The Vidya Balan starrer film Shakuntala Devi, which is based on the life of the eminent late genius Shakuntala Devi was released on the OTT Amazon Prime a couple of days ago. The film begins with a disclaimer which states that it is not a biography or documentary on Shakuntala Devi, but rather, this is a narrative based on a ‘true story’ as seen through the eyes of a daughter, that is, Shakuntala Devi’s daughter Anupama Banerji. In doing so, unfortunately, this film has reduced the life of the late Guinness-record-holding ‘human calculator’ to just her motherhood.
The first half of Shakuntala Devi rushes through her childhood and her early life in Europe. I presume this is probably because the narrative is based on what has been relayed to the filmmakers by Anupama Banerji, who as the film admits, had a strained relationship with her mother. However, because of this rushed story-telling, I found it hard to invest myself in Shakuntala Devi’s character, and often times, it seemed as if the character was written by someone who did not fully understand her, why she did what she did, and the intricacies of what went on in her brilliant mind.
In one of the pivotal scenes of the film, Anu—played by Sanya Malhotra, is shown as confronting her mother because Shakuntala Devi uses her ex-husband to say that he was homosexual in order to promote her book on homosexuality, titled The World of Homosexuals. This scene sweeps the topic of ‘homosexuality’ and the need to talk about it under the rug and instead, chooses to focus on the troubled relationship of a mother with her daughter. The fact that Shakuntala Devi wrote a book on homosexuality and was in fact, the first to conduct a study on homosexuality in India in the late-seventies is glossed over in the movie. Moreover, the film gives an offensive and problematic explanation as to why Shakuntala Devi reached out to her ex-husband to promote her book. According to the film, personal stories allow readers to connect with the writers and this promotes book sales, which is why, Shakuntala Devi is shown as “having lied” about her ex-husband being a homosexual, which in turn angered Anu.
However, it is imperative to note here that according to several media reports, Shakuntala Devi’s interest in homosexuality stemmed from her marriage to a gay man, and this information contradicts what has been portrayed in the film. This scene alone was enough to convince me to take this movie with a grain of salt. More importantly, in her book, the late Shakuntala Devi writes: “On this level, nothing less than full and complete acceptance will serve—not tolerance and not sympathy.” This is proof that she was a champion of queer rights and that too in the seventies, but the film denies her that. Apart from this, the movie barely touches upon Shakuntala Devi’s interest in politics and astrology, and hurriedly portrays her attempt to enter Indian politics by contesting the Lok Sabha elections in 1980. We know nothing of Shakuntala Devi’s politics, and even in this scene, the movie’s entire focus is on the mother-daughter relationship.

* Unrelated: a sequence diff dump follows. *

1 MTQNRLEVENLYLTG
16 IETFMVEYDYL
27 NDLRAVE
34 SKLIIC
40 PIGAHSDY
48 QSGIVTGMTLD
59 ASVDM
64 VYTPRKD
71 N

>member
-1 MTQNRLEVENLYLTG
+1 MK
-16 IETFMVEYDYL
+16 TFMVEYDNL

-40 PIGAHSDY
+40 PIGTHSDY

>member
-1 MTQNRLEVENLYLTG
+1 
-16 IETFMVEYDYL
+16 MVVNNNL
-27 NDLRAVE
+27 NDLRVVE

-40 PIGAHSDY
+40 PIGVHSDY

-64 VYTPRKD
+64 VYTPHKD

Another interesting facet in Shakuntala Devi is the depiction of transgenerational trauma. The movie suggests that Shakuntala Devi was bitter towards her mother because of her mother’s submissive nature to her father—who was exploitative. As a result of this, she vowed to be nothing like her mother, and be the independent and confident woman that she is, who is not afraid to voice her mind. Her mother tells her that what goes around comes around, and one day Shakuntala Devi’s daughter will come to resent her just like she resents her mother. This is exactly what happens in the movie and it shows the perpetuation of transgenerational trauma in Indian families, but where the movie ended up short, is in its lack of nuance. We hardly get any insight on Shakuntala Devi’s troubled relationship with her mother except in the scene where her sister dies because the family did not have enough money to provide her medical care, and Shakuntala blames her sister’s death on her mother—for being a silent onlooker all the while, even when her father exploited her for his financial gains.
The second part of the movie walks a tightrope between career and motherhood, and we see it in Shakuntala Devi’s as well as Anu’s portrayal, especially when the latter becomes a mother and has to balance her work-life with motherhood. Though I appreciate the fact that Shakuntala Devi did not demonise a career-oriented woman for following her dreams, and it shows that rifts in families can occur in both traditional conservative families as well as in modern families; however, in their attempt to humanise the great mathematical genius, the filmmakers have relied heavily on the domestic affairs of Shakuntala Devi, particularly her maternal misadventures.
The late Shakuntala Devi led a complex life; she dared to challenge the patriarchal notions in an age and time when it was difficult for women to follow their dreams. She was successful in carving out a niche for herself in the Math community, in both India and abroad, an arena mainly dominated by male mathematicians at that time. The movie does engage with this to some extent and asks important as well as uncomfortable questions—one such instance is when Shakuntala Devi asks her Spanish boyfriend during her early days in Europe: “Why does a woman have to need a man? Why is not my love enough for you?” However, Shakuntala Devi gives up this venture in favour of familial drama and sentimentality. In the end, Shakuntala Devi’s motherhood becomes the ultimate benchmark of her character in this movie.